Clinical gaps or breaks in your practice, before, during, and after your internship is a concern for many, which is why we thought it important to discuss how you can approach them. This thing becomes a big issue even before you think about taking any steps towards getting GMC registration.
The whole discussion in this post is for non-UK non-EEA nationals with a non-European qualification. For example, a Bangladeshi national with a Bangladeshi medical degree. GMC has a very well laid out ‘Breaks in practice’ criteria on their website which is applicable only for EEA nationals (or exempt persons) with a non-European qualification. It is NOT for all IMGs.
What does a clinical gap or break mean?
We graduate from out medical schools, then we do an approved internship period to be trained as a doctor, then we get registered by local medical councils, and then we go on and practice as a doctor. Any period of time between or during any of the above steps – from graduation to internship, during internship or from internship to starting practicing as a doctor, can be termed as clinical gap.
Please remember, any time during or between this period you are doing any work in non-medical capacity is also a break in clinical practice.
What clinical gaps or breaks in your practice are approved?
During your internship
GMC asks for continuous medical practice of 12 months (minimum) for your internship to be approved. But as life happens, you may take leave- so five weeks of annual leave plus 20 additional days are still approved, if that reflects on your internship completion certificate.
Before and after your internship
There is no hard and fast rule for that. Clinical gaps or breaks around these periods can be due to the pursuit of medical-related education, training or experience, or contractual maternity/paternity leave etc. GMC will ask you to provide evidence to support your case and they will take it from there.
What evidences may you be asked to provide?
This is not a question any third party can definitely answer. Everyone’s case is different, and experience may vary from person to person. So, don’t prepare papers because you’ve heard from other individuals what they needed, and submit them along with your application if GMC has not asked for it from you.
So I would advise you to go through, Documents needed for GMC registration application and see what can be expected from you if you were doing any non-medical work or medical work without registration.
Also some other definite proofs like proof of electives, proof of taking exams, proof of doing any CPD activity, proof of doing volunteer medical work, etc and a personal statement can be asked from you. You should keep this prepared to save you time after you apply for registration.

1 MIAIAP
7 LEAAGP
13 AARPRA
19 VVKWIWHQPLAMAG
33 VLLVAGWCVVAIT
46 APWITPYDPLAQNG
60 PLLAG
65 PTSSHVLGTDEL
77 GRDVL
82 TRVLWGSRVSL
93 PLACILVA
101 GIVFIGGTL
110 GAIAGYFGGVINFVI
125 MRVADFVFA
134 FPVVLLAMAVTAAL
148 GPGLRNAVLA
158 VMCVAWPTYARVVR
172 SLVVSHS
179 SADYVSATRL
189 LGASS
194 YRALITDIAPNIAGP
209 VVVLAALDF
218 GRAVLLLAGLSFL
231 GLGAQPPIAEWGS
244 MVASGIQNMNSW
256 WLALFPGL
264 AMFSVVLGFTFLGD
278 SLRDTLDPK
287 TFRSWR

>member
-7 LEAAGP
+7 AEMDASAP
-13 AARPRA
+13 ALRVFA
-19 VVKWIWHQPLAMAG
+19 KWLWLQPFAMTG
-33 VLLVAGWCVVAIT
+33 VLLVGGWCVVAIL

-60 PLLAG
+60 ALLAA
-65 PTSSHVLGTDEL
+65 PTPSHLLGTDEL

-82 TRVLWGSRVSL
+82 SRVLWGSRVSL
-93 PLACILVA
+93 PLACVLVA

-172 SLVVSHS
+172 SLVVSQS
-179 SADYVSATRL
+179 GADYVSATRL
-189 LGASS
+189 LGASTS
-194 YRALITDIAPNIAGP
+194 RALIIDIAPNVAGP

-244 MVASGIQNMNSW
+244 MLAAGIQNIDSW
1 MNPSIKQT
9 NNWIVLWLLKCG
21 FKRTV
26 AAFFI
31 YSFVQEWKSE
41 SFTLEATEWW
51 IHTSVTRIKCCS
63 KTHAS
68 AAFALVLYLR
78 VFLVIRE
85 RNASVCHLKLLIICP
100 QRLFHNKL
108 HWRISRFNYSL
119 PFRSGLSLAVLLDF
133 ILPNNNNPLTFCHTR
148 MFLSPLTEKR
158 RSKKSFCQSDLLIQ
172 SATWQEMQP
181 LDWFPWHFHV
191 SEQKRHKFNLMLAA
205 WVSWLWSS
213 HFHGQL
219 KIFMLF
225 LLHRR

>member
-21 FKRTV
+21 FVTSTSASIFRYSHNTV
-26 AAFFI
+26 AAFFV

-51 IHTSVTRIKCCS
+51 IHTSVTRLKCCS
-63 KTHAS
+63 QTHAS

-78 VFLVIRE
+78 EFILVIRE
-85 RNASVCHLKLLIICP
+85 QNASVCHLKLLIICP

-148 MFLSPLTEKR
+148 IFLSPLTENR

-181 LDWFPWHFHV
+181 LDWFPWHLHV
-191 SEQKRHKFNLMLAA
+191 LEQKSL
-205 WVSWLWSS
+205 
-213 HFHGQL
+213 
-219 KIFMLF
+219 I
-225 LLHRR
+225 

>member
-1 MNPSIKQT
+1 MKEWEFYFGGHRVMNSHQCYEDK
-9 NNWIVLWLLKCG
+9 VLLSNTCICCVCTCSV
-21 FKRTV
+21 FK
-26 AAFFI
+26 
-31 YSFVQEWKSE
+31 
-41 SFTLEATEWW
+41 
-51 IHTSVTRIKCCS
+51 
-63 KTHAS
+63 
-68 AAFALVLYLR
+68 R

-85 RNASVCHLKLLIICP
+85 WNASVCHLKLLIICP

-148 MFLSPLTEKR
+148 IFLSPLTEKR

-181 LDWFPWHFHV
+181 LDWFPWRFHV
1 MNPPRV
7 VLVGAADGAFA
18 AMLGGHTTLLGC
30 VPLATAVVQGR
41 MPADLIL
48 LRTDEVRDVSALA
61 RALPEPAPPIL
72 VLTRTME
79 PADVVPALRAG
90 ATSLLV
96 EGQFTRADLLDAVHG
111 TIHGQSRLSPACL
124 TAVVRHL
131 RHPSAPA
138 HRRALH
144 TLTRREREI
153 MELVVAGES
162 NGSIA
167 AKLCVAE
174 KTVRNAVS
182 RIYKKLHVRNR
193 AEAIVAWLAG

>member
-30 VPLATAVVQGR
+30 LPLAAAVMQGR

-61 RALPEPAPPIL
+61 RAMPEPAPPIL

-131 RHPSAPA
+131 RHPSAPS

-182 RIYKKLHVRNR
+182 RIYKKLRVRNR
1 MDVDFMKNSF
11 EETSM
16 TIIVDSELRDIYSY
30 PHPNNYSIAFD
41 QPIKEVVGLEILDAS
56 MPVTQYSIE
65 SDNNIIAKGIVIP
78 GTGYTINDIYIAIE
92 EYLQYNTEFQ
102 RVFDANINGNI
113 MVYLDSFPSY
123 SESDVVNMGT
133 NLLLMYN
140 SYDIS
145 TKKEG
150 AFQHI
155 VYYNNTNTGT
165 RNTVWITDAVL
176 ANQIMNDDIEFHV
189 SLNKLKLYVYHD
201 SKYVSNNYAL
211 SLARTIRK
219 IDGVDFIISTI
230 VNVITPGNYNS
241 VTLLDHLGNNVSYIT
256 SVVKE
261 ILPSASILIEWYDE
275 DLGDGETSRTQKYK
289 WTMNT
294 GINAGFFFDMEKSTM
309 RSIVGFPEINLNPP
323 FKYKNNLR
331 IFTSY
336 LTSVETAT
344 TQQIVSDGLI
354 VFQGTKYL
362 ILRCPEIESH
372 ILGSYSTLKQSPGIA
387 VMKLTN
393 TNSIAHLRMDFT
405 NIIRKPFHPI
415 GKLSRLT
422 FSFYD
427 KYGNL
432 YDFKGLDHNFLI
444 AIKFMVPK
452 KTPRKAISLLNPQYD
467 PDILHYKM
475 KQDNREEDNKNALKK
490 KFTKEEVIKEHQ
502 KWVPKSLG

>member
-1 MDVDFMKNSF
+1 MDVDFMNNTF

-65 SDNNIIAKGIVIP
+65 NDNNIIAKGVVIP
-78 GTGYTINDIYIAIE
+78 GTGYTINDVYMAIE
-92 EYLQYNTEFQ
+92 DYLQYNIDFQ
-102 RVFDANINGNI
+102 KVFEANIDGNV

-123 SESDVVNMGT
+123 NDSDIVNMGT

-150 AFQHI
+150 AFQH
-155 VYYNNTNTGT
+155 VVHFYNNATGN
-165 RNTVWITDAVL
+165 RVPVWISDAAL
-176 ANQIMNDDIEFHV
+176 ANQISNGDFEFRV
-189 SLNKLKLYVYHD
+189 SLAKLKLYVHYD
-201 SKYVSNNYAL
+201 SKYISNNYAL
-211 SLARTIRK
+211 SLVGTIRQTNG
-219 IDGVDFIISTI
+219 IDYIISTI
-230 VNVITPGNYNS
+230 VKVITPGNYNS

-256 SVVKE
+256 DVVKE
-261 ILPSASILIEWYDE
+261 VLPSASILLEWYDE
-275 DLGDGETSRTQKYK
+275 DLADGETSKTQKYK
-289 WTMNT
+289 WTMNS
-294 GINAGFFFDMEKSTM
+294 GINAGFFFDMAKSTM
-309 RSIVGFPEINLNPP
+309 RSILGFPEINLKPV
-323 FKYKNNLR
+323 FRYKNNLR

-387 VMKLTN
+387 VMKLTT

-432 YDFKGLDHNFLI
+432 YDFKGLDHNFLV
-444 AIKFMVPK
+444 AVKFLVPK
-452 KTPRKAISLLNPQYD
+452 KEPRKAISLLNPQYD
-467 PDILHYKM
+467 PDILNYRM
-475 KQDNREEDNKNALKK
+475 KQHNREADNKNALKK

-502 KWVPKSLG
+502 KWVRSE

Another advice I can give you is, follow the table you put up in your past professional experience in GMC registration online application. Go through it one by one and see if you could be asked to provide any proof.
You SHOULD keep that copy to yourself as well, as you won’t be able to go back and see what dates you mentioned in your application after you submit.
How long it may take to process my application?
GMC tries to process all the application within 3 months of submission, so if they want any paper from you, it will definitely come with a deadline to submit. If you can’t obtain that specific paper then you should ask GMC if anything alternative can be submitted. If there is no official email, ask whether it can be posted or faxed.
Communication and patience is the key. Whenever you email any question regarding your application, a reply from GMC can take 5 working days. If you can try calling them in anything you need to know quickly- they are out there to help you.
Even though there is a 3 months time limit, there has been cases where it took 6 months for a doctor to sort out everything and finally getting FULL GMC registration. So, again, communication and patience.
What if doing all these I get denied of FULL registration?
As I have stated earlier, no third party can say what proofs you will need to provide, and in the same way, no one can say whether your application will be accepted by GMC. I don’t want to come across as pessimistic, but at the same time I don’t want to give you inflated expectations.
Be truthful and adhere to Good Medical Practice.
If unfortunately, you do get denied of registration, GMC will guide you what you can do afterwards, and if you are still willing to pursue that path just follow their guidance.